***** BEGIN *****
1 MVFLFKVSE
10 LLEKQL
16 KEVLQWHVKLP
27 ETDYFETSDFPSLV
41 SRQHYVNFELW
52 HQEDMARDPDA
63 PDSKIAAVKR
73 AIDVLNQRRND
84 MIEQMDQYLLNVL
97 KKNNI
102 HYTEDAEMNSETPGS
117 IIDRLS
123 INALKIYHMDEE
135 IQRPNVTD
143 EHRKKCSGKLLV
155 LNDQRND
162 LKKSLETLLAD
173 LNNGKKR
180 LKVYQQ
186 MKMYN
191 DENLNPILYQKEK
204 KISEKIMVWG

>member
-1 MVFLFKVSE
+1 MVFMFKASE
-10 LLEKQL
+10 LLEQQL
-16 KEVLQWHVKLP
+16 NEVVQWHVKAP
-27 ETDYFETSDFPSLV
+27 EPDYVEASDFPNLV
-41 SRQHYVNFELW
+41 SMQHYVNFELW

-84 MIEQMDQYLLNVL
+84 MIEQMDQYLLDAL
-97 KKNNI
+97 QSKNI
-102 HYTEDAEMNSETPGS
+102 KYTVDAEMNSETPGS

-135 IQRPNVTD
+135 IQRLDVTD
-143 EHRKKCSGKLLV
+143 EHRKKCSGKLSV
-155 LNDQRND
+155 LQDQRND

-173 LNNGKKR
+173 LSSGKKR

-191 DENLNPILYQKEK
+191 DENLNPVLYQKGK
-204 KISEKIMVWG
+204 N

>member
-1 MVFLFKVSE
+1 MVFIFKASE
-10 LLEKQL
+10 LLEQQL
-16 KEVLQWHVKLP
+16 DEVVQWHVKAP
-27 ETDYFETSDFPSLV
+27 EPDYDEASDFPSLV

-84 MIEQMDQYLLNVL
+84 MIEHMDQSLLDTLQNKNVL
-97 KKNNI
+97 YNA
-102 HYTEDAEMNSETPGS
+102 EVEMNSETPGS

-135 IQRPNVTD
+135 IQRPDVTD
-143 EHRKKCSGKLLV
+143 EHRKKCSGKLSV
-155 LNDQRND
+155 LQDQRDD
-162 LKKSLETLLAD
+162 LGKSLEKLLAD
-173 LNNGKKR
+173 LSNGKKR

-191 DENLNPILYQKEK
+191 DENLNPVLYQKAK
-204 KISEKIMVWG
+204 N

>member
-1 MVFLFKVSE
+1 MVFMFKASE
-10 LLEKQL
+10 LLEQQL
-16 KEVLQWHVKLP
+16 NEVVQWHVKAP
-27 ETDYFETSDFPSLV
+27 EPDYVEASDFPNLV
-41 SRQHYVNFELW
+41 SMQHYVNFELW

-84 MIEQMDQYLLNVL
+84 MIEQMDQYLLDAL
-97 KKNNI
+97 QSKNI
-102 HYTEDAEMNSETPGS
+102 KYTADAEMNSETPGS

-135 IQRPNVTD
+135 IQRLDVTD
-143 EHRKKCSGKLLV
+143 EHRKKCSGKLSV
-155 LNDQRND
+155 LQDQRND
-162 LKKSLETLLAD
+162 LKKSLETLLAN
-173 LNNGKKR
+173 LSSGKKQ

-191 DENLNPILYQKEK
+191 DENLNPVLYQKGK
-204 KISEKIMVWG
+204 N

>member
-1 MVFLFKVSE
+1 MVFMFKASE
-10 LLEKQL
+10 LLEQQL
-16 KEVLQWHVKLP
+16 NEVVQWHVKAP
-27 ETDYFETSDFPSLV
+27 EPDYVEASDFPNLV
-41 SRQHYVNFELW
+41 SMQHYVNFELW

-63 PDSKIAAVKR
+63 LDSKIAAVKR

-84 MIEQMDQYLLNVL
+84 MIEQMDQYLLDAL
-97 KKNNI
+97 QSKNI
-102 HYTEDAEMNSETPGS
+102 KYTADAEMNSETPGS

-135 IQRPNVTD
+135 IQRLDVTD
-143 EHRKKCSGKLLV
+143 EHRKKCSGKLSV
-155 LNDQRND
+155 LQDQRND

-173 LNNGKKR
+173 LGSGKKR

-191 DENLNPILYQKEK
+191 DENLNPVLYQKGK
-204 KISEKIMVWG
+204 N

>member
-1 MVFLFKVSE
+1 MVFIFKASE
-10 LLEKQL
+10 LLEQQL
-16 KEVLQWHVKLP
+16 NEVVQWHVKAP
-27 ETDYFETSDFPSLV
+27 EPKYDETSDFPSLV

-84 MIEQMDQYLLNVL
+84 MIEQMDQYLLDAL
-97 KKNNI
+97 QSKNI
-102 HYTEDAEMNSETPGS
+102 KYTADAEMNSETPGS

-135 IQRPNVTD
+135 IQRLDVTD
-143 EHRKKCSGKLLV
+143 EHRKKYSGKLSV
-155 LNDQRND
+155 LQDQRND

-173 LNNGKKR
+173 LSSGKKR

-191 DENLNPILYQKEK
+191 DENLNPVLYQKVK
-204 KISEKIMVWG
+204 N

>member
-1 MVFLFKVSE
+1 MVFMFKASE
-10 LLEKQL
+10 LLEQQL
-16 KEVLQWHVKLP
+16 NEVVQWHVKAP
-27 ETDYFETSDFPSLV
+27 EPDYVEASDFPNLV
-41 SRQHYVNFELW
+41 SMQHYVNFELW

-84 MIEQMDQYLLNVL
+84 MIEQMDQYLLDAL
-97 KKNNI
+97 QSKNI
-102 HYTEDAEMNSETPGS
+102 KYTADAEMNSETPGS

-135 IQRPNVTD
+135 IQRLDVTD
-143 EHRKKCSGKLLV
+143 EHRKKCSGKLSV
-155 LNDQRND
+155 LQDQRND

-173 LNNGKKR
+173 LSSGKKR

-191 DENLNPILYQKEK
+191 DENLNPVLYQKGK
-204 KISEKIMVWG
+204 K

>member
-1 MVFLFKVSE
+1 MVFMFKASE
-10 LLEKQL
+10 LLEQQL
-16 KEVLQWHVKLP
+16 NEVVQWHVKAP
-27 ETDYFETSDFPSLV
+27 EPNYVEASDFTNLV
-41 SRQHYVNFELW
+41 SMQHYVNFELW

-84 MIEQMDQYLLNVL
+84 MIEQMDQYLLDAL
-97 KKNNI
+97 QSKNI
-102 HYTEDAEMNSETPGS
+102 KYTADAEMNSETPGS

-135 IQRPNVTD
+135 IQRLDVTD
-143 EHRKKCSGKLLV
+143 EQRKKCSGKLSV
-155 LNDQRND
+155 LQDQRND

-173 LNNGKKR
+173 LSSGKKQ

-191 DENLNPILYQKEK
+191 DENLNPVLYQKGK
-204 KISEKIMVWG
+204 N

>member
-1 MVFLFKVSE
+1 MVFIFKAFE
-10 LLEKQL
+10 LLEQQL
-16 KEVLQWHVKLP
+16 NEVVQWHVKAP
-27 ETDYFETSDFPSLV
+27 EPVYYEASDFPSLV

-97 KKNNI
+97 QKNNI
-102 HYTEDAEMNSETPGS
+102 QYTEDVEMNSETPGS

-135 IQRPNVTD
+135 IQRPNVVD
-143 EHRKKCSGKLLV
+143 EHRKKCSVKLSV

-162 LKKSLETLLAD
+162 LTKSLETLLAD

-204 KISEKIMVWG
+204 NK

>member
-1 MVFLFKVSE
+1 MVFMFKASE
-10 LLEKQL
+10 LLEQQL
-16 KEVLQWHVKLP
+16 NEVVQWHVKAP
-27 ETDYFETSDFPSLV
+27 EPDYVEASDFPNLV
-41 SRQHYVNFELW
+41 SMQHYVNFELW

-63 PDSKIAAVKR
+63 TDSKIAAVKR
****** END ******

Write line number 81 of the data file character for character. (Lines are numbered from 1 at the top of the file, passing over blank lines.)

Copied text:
>member